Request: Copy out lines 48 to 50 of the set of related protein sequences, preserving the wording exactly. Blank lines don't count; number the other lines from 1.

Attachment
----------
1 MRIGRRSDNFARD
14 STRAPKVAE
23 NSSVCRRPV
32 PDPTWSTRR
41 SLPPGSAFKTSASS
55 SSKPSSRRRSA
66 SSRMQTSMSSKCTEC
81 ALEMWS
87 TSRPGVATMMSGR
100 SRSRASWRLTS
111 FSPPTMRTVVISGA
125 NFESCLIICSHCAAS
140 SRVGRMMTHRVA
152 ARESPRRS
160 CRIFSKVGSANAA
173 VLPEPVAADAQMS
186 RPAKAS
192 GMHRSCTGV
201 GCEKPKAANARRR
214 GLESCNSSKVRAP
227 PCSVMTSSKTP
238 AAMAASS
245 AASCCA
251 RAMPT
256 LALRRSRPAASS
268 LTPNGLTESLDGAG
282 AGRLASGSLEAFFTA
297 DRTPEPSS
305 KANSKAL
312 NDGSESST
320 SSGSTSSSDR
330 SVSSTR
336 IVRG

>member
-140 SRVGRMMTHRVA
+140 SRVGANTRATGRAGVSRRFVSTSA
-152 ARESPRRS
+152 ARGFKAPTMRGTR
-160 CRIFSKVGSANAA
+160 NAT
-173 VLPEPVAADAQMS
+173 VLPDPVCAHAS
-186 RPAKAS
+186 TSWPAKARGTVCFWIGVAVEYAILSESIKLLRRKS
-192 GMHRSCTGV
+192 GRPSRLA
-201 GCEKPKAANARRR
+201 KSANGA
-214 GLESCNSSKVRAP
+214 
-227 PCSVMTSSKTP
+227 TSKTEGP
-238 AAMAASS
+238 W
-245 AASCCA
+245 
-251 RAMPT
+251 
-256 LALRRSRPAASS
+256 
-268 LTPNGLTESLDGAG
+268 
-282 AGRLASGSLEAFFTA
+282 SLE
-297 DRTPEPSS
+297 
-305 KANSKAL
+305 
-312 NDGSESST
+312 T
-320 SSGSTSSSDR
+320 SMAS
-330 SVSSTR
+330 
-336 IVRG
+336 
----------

+201 KSANGA
-214 GLESCNSSKVRAP
+214 